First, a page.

Vegetable seed cleans up toxic soils

Irish scientists are looking at the vegetable oilseed rapeseed, which is currently being used as a raw material to produce biodiesel, to also help clean up soils that are contaminated with heavy metals such as arsenic, copper, zinc and chromium.

By injecting the rapeseed plant with metal-resistant bacteria, not only can the oilseed deal with soil contamination because of the bacteria, the plant itself seems to thrive and has better yield, according to the researchers from the Institute of Technology in Carlow, Ireland.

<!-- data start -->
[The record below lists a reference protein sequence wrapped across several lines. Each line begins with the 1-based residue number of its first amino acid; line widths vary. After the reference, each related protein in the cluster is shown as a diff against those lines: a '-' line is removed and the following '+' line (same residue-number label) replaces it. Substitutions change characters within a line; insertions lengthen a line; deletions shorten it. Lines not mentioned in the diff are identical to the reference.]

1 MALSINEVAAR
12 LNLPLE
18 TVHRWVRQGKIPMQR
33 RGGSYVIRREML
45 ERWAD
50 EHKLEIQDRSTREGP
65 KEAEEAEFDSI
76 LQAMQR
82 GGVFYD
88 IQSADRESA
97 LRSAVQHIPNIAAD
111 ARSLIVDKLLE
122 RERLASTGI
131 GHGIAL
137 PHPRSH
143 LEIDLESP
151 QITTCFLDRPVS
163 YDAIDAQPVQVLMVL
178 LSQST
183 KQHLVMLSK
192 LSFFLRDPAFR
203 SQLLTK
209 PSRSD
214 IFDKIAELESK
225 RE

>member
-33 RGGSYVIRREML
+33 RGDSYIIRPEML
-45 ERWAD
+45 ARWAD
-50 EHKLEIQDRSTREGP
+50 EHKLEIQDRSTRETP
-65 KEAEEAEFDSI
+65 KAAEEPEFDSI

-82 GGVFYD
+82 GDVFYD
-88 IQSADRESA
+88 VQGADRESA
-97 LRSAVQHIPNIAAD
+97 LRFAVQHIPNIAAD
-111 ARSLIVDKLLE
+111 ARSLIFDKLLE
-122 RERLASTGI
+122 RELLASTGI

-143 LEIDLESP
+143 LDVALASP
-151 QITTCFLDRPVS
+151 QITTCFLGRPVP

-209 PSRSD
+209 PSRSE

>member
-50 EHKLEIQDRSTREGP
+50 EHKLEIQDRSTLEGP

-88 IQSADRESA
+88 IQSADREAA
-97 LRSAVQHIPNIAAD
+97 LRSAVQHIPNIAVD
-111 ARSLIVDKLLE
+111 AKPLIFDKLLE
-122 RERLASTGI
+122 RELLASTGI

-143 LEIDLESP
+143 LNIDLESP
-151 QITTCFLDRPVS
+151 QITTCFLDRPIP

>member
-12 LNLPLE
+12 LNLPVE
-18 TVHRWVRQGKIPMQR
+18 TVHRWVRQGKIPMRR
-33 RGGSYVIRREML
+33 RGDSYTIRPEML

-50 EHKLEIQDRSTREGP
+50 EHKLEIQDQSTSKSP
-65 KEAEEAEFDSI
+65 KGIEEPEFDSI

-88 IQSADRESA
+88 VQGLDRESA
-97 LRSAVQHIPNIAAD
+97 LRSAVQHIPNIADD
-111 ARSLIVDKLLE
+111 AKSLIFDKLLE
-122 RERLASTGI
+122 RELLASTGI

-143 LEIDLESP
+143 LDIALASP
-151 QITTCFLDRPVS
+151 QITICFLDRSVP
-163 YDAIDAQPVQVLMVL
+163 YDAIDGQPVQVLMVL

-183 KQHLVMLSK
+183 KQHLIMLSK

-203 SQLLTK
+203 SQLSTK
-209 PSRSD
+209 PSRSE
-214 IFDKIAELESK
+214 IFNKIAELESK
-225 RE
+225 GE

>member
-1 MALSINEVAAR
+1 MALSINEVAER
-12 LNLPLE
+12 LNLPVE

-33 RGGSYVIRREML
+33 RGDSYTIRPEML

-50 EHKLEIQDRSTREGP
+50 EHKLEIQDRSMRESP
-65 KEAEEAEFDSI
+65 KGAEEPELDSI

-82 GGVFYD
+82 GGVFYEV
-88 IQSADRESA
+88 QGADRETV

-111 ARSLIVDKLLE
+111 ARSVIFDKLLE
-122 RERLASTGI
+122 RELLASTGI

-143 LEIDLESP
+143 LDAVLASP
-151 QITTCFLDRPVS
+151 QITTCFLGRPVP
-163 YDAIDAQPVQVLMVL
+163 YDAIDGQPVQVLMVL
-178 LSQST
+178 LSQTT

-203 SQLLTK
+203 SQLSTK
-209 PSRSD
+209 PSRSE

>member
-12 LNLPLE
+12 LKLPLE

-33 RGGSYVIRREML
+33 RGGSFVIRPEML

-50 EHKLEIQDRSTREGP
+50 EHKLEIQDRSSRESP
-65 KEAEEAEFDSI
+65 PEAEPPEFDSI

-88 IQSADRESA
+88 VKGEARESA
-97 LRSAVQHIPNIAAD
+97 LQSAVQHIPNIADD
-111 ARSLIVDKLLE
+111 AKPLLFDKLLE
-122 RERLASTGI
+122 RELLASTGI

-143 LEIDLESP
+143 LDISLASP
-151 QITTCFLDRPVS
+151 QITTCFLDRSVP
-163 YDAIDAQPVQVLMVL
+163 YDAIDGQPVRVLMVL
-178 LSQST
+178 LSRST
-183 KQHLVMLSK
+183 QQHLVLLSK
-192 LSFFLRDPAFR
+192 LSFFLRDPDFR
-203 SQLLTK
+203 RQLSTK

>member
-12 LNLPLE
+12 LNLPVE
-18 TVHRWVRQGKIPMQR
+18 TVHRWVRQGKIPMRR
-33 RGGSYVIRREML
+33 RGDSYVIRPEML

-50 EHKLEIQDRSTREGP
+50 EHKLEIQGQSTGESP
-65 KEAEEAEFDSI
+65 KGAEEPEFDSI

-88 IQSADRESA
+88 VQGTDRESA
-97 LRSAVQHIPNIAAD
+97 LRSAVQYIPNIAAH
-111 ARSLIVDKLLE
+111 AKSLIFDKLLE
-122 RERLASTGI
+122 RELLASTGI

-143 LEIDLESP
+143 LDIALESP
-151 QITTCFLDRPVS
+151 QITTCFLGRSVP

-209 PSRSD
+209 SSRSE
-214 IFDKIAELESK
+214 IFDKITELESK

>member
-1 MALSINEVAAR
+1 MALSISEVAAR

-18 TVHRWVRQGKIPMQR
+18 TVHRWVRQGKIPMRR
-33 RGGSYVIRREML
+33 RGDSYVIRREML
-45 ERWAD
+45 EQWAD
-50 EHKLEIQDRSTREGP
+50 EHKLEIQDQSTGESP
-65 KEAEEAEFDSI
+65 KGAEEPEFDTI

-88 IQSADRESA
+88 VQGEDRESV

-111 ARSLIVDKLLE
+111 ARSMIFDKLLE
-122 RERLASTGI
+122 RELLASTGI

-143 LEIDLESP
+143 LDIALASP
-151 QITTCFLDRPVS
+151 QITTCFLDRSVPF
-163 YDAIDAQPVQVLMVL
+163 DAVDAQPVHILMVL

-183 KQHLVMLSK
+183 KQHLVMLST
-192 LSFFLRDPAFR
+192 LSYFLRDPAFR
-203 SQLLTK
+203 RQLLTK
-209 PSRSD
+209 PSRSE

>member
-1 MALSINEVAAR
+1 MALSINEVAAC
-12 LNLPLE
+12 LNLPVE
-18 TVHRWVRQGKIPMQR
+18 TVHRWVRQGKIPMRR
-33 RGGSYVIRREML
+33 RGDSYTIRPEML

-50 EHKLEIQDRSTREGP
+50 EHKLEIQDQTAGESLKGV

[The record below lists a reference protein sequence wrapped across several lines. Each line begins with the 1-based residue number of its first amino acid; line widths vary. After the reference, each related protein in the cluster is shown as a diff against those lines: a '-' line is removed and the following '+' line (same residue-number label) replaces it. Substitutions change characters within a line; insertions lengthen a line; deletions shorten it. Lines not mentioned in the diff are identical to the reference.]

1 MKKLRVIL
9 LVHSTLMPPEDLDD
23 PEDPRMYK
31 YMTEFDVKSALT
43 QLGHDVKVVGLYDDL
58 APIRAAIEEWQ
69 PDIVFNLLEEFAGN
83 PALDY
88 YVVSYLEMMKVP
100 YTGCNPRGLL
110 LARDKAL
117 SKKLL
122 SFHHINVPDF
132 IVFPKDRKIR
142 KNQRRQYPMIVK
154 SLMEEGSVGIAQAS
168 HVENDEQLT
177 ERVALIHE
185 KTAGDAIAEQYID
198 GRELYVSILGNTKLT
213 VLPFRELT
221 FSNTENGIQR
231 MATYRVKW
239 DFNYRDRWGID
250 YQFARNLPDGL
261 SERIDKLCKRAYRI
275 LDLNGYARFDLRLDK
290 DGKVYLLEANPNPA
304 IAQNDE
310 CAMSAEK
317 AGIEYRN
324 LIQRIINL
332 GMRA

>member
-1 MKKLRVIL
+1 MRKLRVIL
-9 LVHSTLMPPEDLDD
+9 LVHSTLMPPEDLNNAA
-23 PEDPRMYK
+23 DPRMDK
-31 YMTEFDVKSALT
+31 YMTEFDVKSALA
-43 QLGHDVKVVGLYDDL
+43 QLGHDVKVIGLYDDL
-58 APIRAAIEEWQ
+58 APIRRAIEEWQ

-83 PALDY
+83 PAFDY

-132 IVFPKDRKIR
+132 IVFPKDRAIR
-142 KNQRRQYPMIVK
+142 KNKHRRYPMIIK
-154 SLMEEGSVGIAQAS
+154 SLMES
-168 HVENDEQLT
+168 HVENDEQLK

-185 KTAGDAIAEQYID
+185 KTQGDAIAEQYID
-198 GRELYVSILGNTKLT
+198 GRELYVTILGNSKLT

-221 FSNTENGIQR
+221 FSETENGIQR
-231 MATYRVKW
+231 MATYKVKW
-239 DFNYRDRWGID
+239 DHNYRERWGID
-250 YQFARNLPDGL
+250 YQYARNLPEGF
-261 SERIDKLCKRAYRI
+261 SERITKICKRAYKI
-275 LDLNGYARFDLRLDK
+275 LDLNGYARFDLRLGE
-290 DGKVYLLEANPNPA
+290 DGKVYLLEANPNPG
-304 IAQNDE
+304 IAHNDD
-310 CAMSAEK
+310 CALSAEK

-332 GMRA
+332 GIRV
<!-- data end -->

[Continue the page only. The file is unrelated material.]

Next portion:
The Carlow team plans to extend their study to include other commercial biofuel plants and different strains of metal resistant bacteria.

2 Responses to Vegetable seed cleans up toxic soils

  1. Biofuelsimon 16 September, 2008 at 10:46 am #

    What is not clear from this is whether the heavy metals are captured by the bacteria or find their way into the seeds of the plants or whether it would be possible to separate them out safely. I don’t think the world needs pre-leaded biofuels does it?

  2. Doris de Guzman 16 September, 2008 at 6:35 pm #

    Good point. Maybe they found a way to isolate the contaminants on the leaves only and not affecting the seeds.

Leave a Reply